Images courtesy of Perkins+Will

Living Architecture: Growing Buildings from Bacteria

A research project at the University of Colorado Boulder is paving the way for self-healing, air-cleaning buildings made from living bacteria. Lucy Ingham finds out more

According to the World Green Building Council, the construction industry is responsible for 11% of the world’s carbon emissions, much of which comes from concrete. There is now a concerted effort underway to use alternatives, with wood among the leading choices. But what if there was an alternative to concrete that not only offered dramatic environmental improvements, but also healed itself and scrubbed the air of toxins?

This may be some way off being a viable option for architects specifying construction materials, but that doesn’t mean it isn’t on its way. In January, researchers from the University of Colorado Boulder published a paper in the journal Matter that detailed such a material, and it could ultimately revolutionise the built environment.

The material in question is made from a cyanobacteria, which can absorb carbon dioxide gas to make calcium carbonate. The researchers have developed a method to create living bricks from the bacteria by feeding it sand and gelatin.

These are not only durable, but can self-heal, even growing to form new bricks if they are cut in half.

“We already use biological materials in our buildings, like wood, but those materials are no longer alive,” said Wil Srubar, an assistant professor in the Department of Civil, Environmental and Architectural Engineering (CEAE).

“We're asking: why can't we keep them alive and have that biology do something beneficial, too?”

The ‘Revolution: Changing the Office Paradigm’ project is Perkins and Wills’ proposal for an office building that is resilient and flexible by design.

A living, self-healing building material

There are clear environmental benefits to such a material, as the bacteria removes carbon dioxide from the air rather than contributing to its presence.

Furthermore, while the resulting material currently only works in certain humidity conditions, where it does function it has durability comparable to mortar.

“You can step on it, and it won't break,” said Srubar.

Moreover, it has far better bacteria survival rates than self-healing concretes that are being developed, where just 1% of the bacteria survives past 30 days. With this material, the rate is between 9-14%.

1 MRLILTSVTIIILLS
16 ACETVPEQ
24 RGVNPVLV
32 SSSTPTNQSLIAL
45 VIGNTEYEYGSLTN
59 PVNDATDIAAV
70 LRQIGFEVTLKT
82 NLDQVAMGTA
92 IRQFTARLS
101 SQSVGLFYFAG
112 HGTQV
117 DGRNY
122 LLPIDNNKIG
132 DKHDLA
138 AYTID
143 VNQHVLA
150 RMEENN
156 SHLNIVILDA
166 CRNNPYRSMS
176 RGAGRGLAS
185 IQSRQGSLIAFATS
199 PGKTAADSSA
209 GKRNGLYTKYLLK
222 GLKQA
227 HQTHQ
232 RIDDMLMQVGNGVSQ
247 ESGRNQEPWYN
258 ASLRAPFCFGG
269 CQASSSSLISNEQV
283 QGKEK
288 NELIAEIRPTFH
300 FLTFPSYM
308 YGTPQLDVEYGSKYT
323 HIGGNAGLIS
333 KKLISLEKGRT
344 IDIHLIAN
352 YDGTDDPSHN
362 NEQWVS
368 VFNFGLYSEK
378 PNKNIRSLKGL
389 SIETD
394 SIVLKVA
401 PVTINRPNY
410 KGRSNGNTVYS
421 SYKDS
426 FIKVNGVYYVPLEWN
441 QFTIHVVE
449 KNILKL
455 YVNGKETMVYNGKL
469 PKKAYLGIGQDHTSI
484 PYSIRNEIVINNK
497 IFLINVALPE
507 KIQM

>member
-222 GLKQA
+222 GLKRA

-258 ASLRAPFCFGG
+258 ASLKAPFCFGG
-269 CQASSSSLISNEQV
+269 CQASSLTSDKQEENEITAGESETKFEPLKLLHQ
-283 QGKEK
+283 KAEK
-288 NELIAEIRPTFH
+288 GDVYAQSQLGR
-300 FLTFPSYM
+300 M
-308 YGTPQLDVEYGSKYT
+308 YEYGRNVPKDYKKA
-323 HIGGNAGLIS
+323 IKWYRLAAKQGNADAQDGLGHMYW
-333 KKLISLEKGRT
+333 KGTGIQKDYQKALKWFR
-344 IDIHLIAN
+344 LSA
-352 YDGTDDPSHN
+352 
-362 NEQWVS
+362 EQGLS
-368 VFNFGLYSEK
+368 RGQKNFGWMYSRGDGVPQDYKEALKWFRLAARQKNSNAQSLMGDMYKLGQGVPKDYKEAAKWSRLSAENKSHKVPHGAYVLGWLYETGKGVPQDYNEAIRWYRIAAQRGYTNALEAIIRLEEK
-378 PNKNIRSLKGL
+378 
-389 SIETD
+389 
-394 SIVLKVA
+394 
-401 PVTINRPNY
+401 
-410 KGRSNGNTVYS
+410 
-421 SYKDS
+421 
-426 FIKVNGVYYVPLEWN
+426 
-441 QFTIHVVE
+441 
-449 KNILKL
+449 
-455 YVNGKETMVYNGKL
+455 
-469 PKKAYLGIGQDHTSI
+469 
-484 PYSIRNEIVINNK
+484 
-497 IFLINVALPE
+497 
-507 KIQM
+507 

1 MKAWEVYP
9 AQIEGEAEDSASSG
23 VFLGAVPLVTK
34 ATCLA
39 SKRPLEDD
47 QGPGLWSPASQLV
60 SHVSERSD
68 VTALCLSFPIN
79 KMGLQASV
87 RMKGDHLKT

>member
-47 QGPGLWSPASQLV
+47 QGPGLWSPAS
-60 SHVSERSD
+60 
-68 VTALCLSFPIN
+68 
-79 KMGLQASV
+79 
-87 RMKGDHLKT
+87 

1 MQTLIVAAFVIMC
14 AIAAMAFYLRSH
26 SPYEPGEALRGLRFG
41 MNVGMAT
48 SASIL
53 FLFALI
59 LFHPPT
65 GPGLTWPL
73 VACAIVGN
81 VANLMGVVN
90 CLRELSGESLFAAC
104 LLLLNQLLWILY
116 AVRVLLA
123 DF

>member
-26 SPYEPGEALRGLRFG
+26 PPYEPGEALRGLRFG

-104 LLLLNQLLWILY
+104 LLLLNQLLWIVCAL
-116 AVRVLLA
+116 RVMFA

“ What we're really excited about is that this challenges the conventional ways in which we manufacture structural building materials. 

Perhaps most excitingly, it would have a profound impact on construction, as it could make it possible to grow entire structures from sacks of the base ingredients on site, at a rate very different from other methods such as 3D printing.

“What we're really excited about is that this challenges the conventional ways in which we manufacture structural building materials,” said Srubar.

“We know that bacteria grow at an exponential rate. That's different than how we, say, 3D-print a block or cast a brick. If we can grow our materials biologically, then we can manufacture at an exponential scale.”

Making bacteria buildings work for the world

The material is, of course, at the very early stages of development, but the potential is significant.

“This is a material platform that sets the stage for brand new exciting materials that can be engineered to interact and respond to their environments,” said Srubar.

“We are just trying to bring building materials to life, and I think that is the nugget in this whole thing. We're just scratching the surface and laying the foundation of a new discipline. The sky is the limit.”

“ We're just scratching the surface and laying the foundation of a new discipline. The sky is the limit. 

One of the biggest challenges Is making it work in lower humidity environments, but the researchers also plan to add the ability to sense and respond to toxins in the air.

It could even ultimately prove to be a viable option for off-Earth construction.

“In austere environments, these materials would perform especially well because they use light from the sun to grow and proliferate with very little exogenous material needed for their growth," said Srubar. "

“It's going to happen one way or another, and we're not going to be trucking bags of cement all the way to Mars. I really do think that we'll be bringing biology with us once we go.”

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Images courtesy of the College of Engineering and Applied Science at the University of Colorado Boulder